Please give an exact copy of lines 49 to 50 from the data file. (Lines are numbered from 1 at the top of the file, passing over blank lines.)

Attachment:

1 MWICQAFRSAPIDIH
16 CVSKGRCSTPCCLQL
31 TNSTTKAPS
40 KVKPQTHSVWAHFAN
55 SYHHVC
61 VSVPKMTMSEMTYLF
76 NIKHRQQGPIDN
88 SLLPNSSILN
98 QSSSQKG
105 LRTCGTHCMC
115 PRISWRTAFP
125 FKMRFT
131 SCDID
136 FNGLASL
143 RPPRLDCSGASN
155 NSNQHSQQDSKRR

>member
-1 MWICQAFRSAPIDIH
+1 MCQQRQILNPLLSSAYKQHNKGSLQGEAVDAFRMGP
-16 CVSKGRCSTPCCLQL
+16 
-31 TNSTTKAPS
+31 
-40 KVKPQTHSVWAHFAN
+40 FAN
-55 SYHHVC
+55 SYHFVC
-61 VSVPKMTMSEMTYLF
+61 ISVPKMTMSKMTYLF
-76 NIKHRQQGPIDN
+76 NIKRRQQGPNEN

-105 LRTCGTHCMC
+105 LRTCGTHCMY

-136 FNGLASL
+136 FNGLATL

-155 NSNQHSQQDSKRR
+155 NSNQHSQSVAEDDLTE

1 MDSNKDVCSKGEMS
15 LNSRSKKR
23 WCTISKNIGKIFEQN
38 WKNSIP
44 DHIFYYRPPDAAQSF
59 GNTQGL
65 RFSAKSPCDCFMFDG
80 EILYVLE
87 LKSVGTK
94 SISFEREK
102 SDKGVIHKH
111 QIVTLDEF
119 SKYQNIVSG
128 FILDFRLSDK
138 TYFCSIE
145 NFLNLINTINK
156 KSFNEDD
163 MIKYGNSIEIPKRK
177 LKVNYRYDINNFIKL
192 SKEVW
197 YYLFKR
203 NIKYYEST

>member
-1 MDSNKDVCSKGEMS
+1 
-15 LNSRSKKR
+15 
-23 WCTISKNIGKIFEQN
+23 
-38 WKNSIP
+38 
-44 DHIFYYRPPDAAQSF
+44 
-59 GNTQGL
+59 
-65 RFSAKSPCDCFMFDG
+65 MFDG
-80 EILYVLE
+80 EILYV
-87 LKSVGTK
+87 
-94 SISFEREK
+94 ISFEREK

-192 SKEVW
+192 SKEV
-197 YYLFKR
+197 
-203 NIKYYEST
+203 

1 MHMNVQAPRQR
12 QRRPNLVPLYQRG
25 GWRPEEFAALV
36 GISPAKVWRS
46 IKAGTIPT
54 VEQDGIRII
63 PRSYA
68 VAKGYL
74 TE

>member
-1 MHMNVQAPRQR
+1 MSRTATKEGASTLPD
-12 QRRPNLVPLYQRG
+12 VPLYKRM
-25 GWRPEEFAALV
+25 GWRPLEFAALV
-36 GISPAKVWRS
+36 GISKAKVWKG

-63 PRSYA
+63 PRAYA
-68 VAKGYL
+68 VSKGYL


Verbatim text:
111 QIVTLDEF
119 SKYQNIVSG